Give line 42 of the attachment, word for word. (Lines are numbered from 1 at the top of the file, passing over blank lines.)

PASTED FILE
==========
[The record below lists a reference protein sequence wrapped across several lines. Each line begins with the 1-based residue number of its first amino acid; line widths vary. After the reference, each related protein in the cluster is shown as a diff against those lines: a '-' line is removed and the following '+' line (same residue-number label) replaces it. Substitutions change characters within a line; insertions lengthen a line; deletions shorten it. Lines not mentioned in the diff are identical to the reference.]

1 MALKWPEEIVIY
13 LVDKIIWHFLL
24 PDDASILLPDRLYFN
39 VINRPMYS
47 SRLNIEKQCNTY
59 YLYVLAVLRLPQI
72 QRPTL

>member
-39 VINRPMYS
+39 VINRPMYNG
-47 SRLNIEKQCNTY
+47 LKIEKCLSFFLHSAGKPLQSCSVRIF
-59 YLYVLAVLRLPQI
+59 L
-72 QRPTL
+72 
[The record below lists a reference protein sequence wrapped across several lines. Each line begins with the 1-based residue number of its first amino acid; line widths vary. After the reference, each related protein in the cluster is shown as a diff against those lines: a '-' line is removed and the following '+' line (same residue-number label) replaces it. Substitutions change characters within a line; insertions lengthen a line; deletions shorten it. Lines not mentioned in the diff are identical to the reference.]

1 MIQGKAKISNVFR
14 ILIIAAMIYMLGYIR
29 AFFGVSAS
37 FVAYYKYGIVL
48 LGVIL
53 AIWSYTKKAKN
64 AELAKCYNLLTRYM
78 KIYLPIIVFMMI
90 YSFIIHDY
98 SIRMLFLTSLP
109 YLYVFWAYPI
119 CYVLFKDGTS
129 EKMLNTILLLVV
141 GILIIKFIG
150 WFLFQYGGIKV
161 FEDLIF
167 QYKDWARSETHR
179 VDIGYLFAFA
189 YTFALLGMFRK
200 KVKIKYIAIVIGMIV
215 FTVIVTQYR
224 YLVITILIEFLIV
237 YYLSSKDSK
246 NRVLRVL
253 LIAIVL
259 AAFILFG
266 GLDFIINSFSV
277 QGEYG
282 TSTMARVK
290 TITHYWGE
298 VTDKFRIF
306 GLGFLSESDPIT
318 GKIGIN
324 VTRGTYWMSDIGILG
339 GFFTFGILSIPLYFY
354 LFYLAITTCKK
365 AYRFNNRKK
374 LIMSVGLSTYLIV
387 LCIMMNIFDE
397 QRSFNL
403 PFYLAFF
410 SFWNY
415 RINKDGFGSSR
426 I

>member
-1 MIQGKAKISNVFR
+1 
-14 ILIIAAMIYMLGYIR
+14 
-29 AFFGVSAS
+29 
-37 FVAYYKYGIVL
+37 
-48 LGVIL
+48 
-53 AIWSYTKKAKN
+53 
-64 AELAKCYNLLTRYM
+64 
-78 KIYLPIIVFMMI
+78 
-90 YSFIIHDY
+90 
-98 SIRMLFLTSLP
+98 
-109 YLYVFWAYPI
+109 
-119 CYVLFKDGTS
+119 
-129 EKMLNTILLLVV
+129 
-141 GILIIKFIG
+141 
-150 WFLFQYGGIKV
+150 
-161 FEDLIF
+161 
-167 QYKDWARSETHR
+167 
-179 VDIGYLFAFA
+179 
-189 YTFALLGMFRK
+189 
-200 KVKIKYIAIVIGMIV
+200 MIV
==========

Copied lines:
246 NRVLRVL